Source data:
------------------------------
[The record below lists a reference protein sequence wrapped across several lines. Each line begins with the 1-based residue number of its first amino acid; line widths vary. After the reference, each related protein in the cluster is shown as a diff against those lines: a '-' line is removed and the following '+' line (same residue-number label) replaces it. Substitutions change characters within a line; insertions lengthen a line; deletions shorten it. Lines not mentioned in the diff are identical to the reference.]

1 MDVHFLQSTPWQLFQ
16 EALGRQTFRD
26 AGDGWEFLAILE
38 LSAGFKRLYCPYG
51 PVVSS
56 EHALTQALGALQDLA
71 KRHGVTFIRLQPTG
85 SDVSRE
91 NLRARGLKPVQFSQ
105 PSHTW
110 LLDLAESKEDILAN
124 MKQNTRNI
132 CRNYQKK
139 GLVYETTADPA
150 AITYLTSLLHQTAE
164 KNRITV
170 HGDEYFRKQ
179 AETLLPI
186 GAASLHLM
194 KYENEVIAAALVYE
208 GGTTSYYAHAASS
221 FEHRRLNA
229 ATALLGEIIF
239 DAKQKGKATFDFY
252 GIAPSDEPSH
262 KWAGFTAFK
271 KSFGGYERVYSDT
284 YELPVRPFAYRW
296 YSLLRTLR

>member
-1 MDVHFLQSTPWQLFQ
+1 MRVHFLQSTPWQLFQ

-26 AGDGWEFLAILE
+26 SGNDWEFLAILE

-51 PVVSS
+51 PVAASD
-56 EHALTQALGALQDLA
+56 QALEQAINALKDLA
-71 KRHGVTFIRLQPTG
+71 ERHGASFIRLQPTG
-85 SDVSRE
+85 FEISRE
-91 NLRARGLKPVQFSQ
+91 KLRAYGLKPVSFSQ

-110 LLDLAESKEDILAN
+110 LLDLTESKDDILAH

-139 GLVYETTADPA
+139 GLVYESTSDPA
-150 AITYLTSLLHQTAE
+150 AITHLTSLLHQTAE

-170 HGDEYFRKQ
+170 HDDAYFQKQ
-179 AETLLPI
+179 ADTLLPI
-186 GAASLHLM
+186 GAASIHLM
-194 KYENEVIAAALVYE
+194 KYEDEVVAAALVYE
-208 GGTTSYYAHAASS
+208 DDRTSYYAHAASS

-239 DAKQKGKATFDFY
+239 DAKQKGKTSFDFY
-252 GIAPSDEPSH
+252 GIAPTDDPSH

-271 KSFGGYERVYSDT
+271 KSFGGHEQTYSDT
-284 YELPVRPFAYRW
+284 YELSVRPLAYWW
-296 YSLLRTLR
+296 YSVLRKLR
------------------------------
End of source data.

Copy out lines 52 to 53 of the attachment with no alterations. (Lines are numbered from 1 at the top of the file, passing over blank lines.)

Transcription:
-170 HGDEYFRKQ
+170 HDDAYFQKQ